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In Premiere Pro CS4 Beyond the Basics, Adobe Certified Instructor Chad Perkins explains how to take video editing from simple nuts and bolts to an art form. He shares tips for shooting video in the field to get the most from a subject and get the best footage for a project. He demonstrates how to build a project through the careful use of cutaways, pacing, and suggestive edits. He covers special effects, color correction, and keying and compositing, integrating all these concepts as he builds a music video project from scratch. Exercise files are included with this course.
As much as we hate to admit, as human beings, we have a tendency to overdo things a little bit sometimes. This is especially true in the case of color editing with video. One of the bigger problems when dealing with video with this is that when these colors that are maybe too saturated or too bright are displayed on screen, they create really weird artifacts and just don't look right. So, we have these things called Scopes, which are kind of like dynamic charts that show us live feed about how our colors are doing and how our brightness levels are doing.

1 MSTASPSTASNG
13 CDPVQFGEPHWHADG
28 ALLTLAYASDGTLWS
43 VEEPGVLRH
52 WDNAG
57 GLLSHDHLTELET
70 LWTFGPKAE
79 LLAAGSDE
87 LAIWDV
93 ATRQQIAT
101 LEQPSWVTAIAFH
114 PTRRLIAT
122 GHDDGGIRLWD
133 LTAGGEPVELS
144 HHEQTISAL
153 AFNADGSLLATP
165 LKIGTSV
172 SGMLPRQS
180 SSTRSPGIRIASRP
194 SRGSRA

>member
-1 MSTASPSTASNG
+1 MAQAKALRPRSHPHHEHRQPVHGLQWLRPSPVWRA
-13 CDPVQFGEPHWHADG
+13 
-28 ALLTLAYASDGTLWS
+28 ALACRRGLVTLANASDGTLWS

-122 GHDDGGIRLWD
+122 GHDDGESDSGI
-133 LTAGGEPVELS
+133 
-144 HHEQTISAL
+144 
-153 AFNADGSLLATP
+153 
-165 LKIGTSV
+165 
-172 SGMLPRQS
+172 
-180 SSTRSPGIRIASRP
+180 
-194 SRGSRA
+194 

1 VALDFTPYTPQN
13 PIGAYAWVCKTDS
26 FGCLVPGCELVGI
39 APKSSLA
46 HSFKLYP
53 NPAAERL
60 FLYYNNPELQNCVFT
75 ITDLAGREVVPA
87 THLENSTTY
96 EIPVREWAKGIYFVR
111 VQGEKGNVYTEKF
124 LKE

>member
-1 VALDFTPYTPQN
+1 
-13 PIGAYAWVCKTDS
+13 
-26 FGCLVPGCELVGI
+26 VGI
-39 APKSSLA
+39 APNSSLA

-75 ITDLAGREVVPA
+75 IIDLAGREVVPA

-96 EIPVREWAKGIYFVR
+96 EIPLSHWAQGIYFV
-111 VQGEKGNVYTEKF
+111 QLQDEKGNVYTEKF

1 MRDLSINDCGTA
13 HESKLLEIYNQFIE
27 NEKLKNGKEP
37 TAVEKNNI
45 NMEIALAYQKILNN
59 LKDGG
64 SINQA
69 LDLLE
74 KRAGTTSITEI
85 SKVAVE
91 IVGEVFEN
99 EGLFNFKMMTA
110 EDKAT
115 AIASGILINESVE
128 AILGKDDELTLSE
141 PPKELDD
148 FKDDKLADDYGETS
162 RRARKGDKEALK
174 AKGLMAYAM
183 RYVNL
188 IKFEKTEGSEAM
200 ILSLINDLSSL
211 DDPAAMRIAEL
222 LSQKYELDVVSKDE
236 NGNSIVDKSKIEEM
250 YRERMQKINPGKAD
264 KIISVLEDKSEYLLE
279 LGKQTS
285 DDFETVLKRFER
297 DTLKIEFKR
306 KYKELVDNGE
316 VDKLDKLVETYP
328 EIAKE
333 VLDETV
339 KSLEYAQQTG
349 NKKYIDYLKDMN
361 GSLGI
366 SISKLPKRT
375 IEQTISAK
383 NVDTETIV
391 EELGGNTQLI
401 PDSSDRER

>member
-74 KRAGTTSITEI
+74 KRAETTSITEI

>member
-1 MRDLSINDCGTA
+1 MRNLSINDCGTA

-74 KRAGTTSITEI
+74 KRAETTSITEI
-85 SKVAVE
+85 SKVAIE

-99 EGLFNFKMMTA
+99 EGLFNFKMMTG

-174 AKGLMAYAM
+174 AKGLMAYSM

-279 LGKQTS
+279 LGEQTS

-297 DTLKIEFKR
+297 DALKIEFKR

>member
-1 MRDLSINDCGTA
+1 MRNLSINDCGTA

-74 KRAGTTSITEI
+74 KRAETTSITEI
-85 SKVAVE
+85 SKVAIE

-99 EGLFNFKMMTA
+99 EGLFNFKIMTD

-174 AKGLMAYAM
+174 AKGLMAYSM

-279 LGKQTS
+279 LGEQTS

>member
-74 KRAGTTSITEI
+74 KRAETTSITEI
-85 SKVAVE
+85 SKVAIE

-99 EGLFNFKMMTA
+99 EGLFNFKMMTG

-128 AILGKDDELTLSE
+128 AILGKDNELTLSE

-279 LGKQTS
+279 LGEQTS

We're going to talk about the two most common scopes, Waveform Monitors and Vector Scopes, here in this movie. We can access these by going to the Program Monitor and going to these three circles right here, the Output dropdown and clicking that. Now, we're typically looking at the Composite Video output, but as you can see, there are a host of options to choose from. Now, the first one we're going to look at is YC Waveform and it's a little bit confusing, and I'll explain what this means in just a moment. However, this is a little bit tough to work, because now our original footage is gone.